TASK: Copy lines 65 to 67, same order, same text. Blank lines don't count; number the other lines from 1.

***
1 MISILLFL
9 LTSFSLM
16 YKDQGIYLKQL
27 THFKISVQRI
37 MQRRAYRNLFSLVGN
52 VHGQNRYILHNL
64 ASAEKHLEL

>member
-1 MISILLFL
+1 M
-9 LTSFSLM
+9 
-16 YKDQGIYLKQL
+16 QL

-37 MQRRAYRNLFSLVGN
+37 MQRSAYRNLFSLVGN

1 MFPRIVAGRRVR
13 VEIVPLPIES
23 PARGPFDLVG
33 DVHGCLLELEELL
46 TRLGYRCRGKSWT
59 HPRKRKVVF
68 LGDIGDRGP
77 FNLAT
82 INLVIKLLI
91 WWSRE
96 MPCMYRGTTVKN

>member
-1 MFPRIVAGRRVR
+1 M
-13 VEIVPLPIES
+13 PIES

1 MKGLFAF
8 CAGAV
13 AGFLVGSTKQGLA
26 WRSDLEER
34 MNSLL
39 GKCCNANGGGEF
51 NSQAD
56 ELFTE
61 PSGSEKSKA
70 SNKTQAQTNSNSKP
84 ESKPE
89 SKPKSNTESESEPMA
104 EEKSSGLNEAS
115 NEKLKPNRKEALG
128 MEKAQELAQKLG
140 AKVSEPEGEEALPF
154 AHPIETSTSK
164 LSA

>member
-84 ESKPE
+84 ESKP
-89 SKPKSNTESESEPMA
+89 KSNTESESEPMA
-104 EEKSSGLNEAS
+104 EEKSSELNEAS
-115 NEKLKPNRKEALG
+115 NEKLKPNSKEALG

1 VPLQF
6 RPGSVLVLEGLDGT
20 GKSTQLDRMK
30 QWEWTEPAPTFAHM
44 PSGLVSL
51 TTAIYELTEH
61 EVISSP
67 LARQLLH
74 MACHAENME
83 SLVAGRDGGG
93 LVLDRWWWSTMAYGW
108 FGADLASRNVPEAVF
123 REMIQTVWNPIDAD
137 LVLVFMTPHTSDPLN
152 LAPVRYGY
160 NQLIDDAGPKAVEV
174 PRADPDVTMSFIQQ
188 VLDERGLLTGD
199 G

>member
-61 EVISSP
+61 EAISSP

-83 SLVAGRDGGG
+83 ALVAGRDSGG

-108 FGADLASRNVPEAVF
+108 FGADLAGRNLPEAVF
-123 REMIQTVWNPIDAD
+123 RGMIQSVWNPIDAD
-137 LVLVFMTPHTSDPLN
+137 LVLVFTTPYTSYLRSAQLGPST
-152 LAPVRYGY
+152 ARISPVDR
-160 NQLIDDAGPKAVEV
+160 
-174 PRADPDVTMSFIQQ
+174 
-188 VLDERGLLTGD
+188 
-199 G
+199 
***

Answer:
51 TTAIYELTEH
61 EVISSP
67 LARQLLH